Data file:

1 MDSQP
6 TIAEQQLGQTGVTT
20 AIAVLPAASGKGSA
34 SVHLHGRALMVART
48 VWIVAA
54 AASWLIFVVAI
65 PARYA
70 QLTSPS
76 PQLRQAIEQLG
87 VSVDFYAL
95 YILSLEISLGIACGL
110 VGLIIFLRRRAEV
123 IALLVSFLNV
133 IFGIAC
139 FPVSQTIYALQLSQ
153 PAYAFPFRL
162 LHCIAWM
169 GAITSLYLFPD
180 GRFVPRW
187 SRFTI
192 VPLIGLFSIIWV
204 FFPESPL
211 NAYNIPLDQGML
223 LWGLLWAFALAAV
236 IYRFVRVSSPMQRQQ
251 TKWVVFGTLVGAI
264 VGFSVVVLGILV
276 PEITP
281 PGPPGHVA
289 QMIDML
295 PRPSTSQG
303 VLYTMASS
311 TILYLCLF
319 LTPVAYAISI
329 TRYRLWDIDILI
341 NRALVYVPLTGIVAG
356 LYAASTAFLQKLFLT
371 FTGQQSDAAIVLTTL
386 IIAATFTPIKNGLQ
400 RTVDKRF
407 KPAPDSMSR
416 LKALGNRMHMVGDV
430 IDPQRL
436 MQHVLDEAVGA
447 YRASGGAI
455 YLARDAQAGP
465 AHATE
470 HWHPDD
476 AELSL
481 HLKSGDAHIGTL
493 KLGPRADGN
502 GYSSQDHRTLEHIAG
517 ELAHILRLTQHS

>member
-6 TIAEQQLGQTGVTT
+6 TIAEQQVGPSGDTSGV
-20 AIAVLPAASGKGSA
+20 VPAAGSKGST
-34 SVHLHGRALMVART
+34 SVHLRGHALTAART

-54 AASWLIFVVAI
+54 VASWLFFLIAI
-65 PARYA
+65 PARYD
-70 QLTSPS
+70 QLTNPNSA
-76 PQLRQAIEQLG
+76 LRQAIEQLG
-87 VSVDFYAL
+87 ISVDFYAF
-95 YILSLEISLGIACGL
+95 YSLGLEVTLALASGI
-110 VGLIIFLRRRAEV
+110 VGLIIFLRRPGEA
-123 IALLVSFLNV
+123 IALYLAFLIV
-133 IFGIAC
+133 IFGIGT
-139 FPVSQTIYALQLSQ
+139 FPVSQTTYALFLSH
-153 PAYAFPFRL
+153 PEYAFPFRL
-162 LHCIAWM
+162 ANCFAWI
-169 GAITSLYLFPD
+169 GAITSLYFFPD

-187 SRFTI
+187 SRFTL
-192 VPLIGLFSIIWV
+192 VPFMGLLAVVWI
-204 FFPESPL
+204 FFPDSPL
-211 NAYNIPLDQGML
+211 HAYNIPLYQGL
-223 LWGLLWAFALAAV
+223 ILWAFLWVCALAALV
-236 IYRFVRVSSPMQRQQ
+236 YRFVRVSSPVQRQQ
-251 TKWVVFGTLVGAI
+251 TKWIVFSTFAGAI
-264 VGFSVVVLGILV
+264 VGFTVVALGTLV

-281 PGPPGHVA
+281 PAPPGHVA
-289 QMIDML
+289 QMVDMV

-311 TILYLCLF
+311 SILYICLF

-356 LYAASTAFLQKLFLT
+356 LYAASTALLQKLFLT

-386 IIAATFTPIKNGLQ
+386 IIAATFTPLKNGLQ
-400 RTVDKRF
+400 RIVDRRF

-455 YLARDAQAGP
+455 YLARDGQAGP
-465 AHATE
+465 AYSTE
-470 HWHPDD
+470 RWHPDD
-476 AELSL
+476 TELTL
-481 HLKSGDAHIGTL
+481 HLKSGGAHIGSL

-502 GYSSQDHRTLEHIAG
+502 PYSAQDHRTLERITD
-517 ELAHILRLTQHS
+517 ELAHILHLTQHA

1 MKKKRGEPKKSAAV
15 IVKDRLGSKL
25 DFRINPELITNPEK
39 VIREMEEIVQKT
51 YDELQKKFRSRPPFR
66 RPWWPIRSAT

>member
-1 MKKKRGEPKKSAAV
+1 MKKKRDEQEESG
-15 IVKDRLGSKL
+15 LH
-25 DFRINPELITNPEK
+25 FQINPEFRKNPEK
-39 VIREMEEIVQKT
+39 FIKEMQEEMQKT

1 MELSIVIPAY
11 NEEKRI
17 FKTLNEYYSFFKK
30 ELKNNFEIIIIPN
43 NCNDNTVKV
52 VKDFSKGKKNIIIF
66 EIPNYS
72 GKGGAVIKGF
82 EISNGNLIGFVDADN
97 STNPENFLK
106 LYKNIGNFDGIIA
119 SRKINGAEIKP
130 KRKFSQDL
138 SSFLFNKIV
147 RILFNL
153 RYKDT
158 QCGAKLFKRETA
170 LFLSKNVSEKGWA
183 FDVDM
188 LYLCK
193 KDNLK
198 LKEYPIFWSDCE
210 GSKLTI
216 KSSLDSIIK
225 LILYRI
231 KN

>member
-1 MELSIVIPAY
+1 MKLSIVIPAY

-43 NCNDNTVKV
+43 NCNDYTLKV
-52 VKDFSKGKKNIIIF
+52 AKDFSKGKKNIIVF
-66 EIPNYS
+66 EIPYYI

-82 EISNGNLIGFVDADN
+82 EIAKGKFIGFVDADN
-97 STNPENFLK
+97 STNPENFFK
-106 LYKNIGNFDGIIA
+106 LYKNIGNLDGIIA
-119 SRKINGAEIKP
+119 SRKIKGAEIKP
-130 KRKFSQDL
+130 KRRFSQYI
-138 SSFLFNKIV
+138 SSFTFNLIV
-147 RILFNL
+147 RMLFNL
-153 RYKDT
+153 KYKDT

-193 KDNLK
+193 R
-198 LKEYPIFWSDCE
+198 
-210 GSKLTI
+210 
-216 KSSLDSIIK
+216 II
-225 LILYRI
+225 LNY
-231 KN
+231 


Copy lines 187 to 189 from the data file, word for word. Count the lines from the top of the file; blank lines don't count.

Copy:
-130 KRKFSQDL
+130 KRRFSQYI
-138 SSFLFNKIV